In the next few years the FDA is expected to approve dozens of new genetic therapies for rare diseases that affect just a small group of patients. Because these drugs cost nearly seven-figures insurance companies, hospitals and Congress are taking a closer look.
One gene therapy already approved, is Luxturna, costing $850,000. The surgical injection ($425,000 per eye) replaces a defective gene in the retina of a blind person. Within 24 hours of the treatment, patients suffering from this rare eye condition can see. The drug originally cost $1 million, but the pharmaceutical company that makes it, lowered the price after hearing concerns from health insurers.
Dr. Robert Sisk will do the surgery at Cincinnati Children's Hospital Medical Center this spring. He says Luxturna is a game changer. "I think this is incredibly exciting. This category of rare genetic diseases is one where we've not really been able to offer much hope for patients until the last five years."
Sisk says the therapy is designed for patients missing the gene RPE65. "So the virus, which is what the gene therapy is, is engineered in such a way that it can't replicate or destroy a cell but can deliver a working copy of this particular gene which is not present because of the genetic defect," he says.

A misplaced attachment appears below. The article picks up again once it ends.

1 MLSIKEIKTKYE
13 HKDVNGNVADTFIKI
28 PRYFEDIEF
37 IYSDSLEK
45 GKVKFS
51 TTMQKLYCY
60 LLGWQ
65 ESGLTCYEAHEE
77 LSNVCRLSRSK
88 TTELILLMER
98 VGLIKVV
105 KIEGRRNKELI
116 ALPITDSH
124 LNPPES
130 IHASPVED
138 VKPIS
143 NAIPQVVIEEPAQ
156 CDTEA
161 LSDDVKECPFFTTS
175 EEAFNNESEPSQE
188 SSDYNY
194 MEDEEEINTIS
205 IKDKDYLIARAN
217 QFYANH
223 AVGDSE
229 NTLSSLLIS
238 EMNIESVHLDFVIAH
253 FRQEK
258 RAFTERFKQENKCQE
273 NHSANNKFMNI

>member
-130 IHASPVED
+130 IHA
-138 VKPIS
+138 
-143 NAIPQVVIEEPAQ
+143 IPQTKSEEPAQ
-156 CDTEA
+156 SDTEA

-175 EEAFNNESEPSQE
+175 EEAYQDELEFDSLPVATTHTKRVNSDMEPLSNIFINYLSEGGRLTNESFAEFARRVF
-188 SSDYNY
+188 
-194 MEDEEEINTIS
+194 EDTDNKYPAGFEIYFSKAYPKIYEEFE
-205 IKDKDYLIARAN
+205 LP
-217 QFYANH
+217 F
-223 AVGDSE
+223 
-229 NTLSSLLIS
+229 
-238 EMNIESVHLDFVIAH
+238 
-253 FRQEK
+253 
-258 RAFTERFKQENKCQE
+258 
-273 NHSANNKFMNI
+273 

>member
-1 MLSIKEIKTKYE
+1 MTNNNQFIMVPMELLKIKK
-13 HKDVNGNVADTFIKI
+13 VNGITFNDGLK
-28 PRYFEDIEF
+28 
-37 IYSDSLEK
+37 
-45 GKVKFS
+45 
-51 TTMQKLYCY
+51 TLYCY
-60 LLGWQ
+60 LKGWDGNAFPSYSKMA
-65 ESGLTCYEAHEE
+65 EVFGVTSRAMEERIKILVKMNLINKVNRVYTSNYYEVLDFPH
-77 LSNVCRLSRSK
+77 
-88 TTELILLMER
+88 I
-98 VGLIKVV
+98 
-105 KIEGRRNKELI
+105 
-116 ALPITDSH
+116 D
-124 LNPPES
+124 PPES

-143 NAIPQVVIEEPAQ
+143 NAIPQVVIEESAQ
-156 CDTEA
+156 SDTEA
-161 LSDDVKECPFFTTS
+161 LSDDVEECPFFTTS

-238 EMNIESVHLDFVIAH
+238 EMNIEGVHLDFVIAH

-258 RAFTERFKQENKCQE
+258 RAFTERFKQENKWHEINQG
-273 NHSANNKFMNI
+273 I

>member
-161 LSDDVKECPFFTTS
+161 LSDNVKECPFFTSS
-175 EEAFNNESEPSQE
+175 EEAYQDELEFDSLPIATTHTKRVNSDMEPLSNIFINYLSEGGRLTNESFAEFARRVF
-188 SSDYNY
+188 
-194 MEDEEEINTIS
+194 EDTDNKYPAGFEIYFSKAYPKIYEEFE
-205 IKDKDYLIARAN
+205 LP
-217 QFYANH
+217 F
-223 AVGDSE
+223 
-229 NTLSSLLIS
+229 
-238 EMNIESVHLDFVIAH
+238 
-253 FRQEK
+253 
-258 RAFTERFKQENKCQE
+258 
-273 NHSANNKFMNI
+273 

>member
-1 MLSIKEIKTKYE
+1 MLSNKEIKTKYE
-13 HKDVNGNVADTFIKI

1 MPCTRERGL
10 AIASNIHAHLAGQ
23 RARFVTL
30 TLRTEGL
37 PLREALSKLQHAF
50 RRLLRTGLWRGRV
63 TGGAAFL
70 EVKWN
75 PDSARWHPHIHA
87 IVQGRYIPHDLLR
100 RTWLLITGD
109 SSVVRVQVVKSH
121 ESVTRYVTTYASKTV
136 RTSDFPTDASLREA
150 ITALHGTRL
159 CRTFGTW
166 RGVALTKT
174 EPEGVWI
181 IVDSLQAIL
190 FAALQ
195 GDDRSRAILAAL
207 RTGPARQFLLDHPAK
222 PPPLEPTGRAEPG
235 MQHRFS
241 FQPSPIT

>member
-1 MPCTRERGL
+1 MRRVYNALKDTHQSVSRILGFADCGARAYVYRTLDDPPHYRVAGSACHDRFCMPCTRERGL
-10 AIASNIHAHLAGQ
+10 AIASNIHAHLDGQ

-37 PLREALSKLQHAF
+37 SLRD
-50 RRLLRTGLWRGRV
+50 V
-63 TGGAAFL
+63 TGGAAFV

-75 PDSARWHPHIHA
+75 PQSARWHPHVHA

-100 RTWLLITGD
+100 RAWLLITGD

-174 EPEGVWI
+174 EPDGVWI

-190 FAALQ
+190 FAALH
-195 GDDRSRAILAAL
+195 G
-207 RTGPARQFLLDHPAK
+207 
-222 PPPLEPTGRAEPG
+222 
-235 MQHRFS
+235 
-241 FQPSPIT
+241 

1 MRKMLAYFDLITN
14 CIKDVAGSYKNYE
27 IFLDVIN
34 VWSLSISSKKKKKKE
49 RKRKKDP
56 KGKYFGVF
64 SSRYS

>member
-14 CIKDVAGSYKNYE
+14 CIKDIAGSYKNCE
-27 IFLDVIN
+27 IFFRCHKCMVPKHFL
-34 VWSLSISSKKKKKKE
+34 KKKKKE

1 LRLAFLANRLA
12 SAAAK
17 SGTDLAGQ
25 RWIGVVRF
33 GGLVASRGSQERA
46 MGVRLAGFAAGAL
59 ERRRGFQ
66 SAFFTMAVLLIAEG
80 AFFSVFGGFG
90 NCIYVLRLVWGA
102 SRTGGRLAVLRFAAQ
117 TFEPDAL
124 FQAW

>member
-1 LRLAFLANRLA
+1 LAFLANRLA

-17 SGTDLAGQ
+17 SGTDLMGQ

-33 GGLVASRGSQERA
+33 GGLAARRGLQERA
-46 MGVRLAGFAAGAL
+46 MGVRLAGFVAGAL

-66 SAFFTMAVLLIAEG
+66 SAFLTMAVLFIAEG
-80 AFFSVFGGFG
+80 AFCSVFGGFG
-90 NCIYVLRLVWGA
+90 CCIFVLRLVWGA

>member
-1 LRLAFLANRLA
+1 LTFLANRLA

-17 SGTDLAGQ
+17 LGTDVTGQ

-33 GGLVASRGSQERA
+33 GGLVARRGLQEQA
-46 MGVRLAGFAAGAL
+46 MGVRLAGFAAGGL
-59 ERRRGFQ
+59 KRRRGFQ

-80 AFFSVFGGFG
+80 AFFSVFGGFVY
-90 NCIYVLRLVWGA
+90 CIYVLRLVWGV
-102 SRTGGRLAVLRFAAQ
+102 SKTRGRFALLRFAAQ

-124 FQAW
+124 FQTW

Who is benefiting?
Two thousand to four thousand people in the U.S. have this eye defect. An equally small number of people suffer from a rare protein disorder. A genetic therapy to treat that cost $1.2 million and because there was a lack of demand for the drug, manufacturer uniQure stopped selling it last year. Yescarta, a cancer therapy could potentially treat a lot more patients, 7,500 people. It has a price tag of $373,000. Kymriah treats a form of childhood leukemia. It costs $475,000.
There are ethical questions. UC Professor of Molecular Genetics Anil Menon says the high priced drugs for small groups of people opens up a can of worms like social inequities and healthcare access. "It's possible that people who can afford these expensive drug methodologies will of course use them and others may not."
He says with people taking better care of themselves, "now the bottleneck is actually the genetic inheritance that we have." In the case of Luxturna, Dr. Sisk says it's worth the investment to the patient and society.
Drug companies say they are working with insurers. Spark Therapeutics, the manufacturer of Luxturna, may allow insurers to pay in installments. Also in some cases they repay part of the costs if the patient's vision doesn't improve.